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“One thing that she’s done very well is build a high-performing team,” said Chad Gray, COO of LLAC. Her people skills enable her to forge connections with others that are “meaningful [and] help move the organization forward,” he said, which he believes is a vital part of a C-suite executive’s role.

Wohl praises her ability to make finance accessible. She was a “driving force on changing and [opening] financial information and financial concepts to the rest of the organization,” he said, “because she thinks that finance should be involved in most decisions because everything flows through finance.”

Advances in technology have allowed CFOs to become more strategic, Sharifi said, because it enables them to “forecast and do financial modeling a lot faster and easier and more accurately, so [they] can make better decisions.”

An education disrupted by political turmoil. When she was in middle school, her family left Iran, fleeing the violence that surrounded the Iranian Revolution.

In 1978, Sharifi recalled, her mother came to her school to pick her up and said, “We’re going to London for a week.” The family wound up living in a London hotel for the next six months. Eventually, Sharifi’s parents bought an apartment and enrolled her in a school in Wimbledon.

The middle school in Wimbledon had been on the verge of closing, Sharifi said, but was able to remain open due to the large numbers of Iranian expatriates who sent their children there.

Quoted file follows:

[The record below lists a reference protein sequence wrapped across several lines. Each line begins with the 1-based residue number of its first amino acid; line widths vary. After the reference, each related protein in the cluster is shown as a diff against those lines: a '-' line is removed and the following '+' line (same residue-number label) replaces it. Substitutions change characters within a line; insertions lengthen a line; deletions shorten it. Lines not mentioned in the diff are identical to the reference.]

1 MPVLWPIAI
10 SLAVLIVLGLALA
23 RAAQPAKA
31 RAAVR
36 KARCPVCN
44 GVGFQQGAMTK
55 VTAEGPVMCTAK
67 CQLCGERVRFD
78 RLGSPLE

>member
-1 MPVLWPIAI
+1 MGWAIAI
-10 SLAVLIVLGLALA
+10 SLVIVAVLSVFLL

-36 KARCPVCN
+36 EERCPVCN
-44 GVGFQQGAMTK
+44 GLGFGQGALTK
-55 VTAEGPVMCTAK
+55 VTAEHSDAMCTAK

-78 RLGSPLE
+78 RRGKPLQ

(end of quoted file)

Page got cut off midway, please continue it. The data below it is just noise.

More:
A few years later, Sharifi went back to Iran, where she attended an English-style school. Around that time, though, the government’s policies grew more restrictive. When she was in 12th grade, the government shut down her school along with the other international schools, and she had to attend a single-sex public school.

After graduating, Sharifi moved to the US and received a bachelor’s degree from Eastern Michigan University. She went on to earn an MBA from Pepperdine University and a Ph.D. in organizational leadership from the Chicago School of Professional Psychology.

She’s contemplating teaching once she retires from finance. It’s why she chose to earn a Ph.D., she said, and it’s one reason she took her current job. “Ultimately, I want to teach, so I want to learn this system,” she said.

Today, Sharifi advocates for Iran on social media—for example, supporting the Mahsa Amini Human Rights and Security Accountability Act (MAHSA Act) via the Twitter hashtag #MAHSAAct. This act would require the US President to determine whether sanctions should apply to the Supreme Leader of Iran and other high-ranking officials in the Iranian government.

Sharifi is also a board member of the Kharazmi Group, a professional organization whose goal is to rebuild Iran. Due to these efforts, she no longer finds it safe to travel to Iran. “Hopefully the regime changes, because I miss my country,” she said.

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The latest news and insights corporate finance professionals need to know to keep up with their constantly evolving industry.